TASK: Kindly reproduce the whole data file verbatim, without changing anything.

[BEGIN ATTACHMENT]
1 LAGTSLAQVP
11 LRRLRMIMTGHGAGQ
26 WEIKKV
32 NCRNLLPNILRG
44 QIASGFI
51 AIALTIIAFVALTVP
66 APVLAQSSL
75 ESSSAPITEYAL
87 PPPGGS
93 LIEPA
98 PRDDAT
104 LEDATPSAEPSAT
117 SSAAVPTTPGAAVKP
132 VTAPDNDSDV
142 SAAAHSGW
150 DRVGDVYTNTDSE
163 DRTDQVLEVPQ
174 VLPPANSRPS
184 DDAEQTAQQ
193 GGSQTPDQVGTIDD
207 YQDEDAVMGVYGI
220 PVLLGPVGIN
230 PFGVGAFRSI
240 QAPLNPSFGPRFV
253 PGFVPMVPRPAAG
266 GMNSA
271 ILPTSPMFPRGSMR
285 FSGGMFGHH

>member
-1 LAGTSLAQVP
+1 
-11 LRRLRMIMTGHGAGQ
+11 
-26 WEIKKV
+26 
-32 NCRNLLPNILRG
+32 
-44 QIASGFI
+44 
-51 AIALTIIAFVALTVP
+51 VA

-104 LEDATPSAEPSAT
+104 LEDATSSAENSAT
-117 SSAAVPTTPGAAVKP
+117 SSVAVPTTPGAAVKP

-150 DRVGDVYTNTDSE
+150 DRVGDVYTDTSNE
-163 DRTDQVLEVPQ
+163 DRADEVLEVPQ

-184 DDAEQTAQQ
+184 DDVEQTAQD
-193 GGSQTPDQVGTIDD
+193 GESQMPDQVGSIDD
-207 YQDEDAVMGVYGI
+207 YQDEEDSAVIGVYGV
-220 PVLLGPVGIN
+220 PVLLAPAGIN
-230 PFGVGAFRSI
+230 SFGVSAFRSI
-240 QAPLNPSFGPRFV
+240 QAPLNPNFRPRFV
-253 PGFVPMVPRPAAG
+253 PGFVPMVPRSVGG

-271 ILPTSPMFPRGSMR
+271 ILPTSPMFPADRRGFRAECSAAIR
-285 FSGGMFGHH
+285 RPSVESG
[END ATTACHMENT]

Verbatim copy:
1 LAGTSLAQVP
11 LRRLRMIMTGHGAGQ
26 WEIKKV
32 NCRNLLPNILRG
44 QIASGFI
51 AIALTIIAFVALTVP
66 APVLAQSSL
75 ESSSAPITEYAL
87 PPPGGS
93 LIEPA
98 PRDDAT
104 LEDATPSAEPSAT
117 SSAAVPTTPGAAVKP
132 VTAPDNDSDV
142 SAAAHSGW
150 DRVGDVYTNTDSE
163 DRTDQVLEVPQ
174 VLPPANSRPS
184 DDAEQTAQQ
193 GGSQTPDQVGTIDD
207 YQDEDAVMGVYGI
220 PVLLGPVGIN
230 PFGVGAFRSI
240 QAPLNPSFGPRFV
253 PGFVPMVPRPAAG
266 GMNSA
271 ILPTSPMFPRGSMR
285 FSGGMFGHH

>member
-1 LAGTSLAQVP
+1 
-11 LRRLRMIMTGHGAGQ
+11 
-26 WEIKKV
+26 
-32 NCRNLLPNILRG
+32 
-44 QIASGFI
+44 
-51 AIALTIIAFVALTVP
+51 VA

-104 LEDATPSAEPSAT
+104 LEDATSSAENSAT
-117 SSAAVPTTPGAAVKP
+117 SSVAVPTTPGAAVKP

-150 DRVGDVYTNTDSE
+150 DRVGDVYTDTSNE
-163 DRTDQVLEVPQ
+163 DRADEVLEVPQ

-184 DDAEQTAQQ
+184 DDVEQTAQD
-193 GGSQTPDQVGTIDD
+193 GESQMPDQVGSIDD
-207 YQDEDAVMGVYGI
+207 YQDEEDSAVIGVYGV
-220 PVLLGPVGIN
+220 PVLLAPAGIN
-230 PFGVGAFRSI
+230 SFGVSAFRSI
-240 QAPLNPSFGPRFV
+240 QAPLNPNFRPRFV
-253 PGFVPMVPRPAAG
+253 PGFVPMVPRSVGG

-271 ILPTSPMFPRGSMR
+271 ILPTSPMFPADRRGFRAECSAAIR
-285 FSGGMFGHH
+285 RPSVESG